Josh Portis and Pete Carroll in happier times. (AP)
Portis was traveling 80 miles per hour in a 60 miles per hour zone, and according to the arresting officer, performed poorly in field sobriety tests. He registered .092 and .078 in two breath tests. The legal limit in Washington State is .08. It was not a good time for Portis to mess up, given his shaky hold on a roster spot and the team's possible need to prove a point publicly. Portis, who transferred from Florida to Maryland to California (Pa.) in his collegiate career, made some strides as a backup with Seattle over the last few years by impressing coaches with his athleticism and deep arm, but he wasn't able to work that into a move up the depth chart, especially when Russell Wilson ascended as a third-round rookie in 2012, and Matt Flynn was relegated to the role of highly-paid benchwarmer.
Seattle waived Portis in November of 2012 off the practice squad, and brought him back in April after trading Flynn to the Oakland Raiders, but there was no good reason to hang onto him in the face of his arrest, and some pretty good reasons to make a statement. In addition, the OTA performance of Johnson, a 6-foot-5, 251-pound undrafted free agent from Texas A&M, may have sealed Portis' fate.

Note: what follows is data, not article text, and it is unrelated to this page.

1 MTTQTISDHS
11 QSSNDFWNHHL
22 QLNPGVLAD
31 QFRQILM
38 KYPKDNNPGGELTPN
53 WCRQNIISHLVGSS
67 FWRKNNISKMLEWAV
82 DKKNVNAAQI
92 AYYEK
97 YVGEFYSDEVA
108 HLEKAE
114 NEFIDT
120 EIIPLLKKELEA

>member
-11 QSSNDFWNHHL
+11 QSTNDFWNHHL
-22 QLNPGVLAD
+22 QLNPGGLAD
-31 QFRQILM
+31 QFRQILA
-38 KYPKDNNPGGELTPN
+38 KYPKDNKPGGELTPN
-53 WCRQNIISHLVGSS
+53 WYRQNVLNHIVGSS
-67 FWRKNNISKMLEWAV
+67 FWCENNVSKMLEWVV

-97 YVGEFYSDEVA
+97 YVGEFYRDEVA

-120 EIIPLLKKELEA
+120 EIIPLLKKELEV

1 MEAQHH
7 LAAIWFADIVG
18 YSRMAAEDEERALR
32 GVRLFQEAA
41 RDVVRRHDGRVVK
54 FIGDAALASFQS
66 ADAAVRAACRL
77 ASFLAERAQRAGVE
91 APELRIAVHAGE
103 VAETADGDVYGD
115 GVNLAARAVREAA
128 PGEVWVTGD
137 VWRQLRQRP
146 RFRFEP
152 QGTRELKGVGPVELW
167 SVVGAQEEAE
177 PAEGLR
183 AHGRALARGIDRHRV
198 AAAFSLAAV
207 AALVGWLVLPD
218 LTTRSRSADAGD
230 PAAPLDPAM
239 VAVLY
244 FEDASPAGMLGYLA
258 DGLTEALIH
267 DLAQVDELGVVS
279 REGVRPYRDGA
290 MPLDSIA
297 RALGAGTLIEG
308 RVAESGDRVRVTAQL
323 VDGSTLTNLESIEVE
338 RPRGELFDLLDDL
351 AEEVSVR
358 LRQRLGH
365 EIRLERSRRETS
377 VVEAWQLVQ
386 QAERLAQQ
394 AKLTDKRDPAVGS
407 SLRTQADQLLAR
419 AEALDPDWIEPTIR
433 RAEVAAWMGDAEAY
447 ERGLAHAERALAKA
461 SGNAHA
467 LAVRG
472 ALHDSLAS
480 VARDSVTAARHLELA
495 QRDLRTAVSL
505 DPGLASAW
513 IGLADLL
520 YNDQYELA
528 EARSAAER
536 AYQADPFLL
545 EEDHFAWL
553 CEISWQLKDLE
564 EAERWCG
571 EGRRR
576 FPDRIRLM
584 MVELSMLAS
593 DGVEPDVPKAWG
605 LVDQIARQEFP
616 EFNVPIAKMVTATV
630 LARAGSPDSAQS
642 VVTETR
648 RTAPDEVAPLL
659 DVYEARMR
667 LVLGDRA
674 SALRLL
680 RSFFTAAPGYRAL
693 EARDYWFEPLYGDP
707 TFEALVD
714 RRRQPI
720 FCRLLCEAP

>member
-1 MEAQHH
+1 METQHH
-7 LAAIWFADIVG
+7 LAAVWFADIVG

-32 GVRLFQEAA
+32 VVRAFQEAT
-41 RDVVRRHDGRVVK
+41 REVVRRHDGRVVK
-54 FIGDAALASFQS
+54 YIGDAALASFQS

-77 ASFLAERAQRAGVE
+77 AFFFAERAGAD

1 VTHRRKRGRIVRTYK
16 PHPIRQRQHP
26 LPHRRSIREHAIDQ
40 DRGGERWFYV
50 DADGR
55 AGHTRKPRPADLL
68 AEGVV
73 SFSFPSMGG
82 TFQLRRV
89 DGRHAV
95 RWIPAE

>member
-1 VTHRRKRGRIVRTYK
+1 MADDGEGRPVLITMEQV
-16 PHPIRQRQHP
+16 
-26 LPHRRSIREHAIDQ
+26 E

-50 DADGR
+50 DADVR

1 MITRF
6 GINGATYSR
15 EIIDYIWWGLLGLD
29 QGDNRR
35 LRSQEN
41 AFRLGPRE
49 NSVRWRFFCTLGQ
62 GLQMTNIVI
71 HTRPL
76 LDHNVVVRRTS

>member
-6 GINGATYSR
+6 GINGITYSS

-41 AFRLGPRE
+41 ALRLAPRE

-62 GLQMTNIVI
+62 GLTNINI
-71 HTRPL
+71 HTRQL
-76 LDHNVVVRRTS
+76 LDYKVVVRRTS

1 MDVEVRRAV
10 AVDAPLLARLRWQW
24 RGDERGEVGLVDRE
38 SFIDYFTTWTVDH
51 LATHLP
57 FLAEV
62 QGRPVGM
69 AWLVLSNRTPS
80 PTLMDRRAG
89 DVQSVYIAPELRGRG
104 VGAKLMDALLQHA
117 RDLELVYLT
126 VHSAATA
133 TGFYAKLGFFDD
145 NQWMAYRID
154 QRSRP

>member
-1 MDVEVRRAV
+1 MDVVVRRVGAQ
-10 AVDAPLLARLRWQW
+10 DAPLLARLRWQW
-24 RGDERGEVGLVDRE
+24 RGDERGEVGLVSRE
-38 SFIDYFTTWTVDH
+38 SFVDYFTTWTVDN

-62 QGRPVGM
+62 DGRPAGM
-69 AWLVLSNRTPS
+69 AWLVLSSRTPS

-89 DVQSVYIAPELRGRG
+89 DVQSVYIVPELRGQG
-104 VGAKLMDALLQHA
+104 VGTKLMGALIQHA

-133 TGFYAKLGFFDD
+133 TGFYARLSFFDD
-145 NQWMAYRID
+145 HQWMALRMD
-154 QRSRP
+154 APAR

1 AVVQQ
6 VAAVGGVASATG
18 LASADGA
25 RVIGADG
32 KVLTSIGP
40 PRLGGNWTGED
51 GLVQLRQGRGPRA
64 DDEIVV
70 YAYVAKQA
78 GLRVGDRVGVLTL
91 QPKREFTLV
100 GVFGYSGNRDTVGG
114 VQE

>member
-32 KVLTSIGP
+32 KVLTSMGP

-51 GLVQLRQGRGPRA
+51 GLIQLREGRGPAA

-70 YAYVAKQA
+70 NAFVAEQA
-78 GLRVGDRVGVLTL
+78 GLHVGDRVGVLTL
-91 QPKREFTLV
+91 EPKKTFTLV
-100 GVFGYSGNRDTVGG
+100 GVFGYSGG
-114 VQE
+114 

So, in a way, the Seahawks might be thanking Josh Portis for doing what he did -- and not being Marshawn Lynch, Richard Sherman, or Russell Wilson when he did it.
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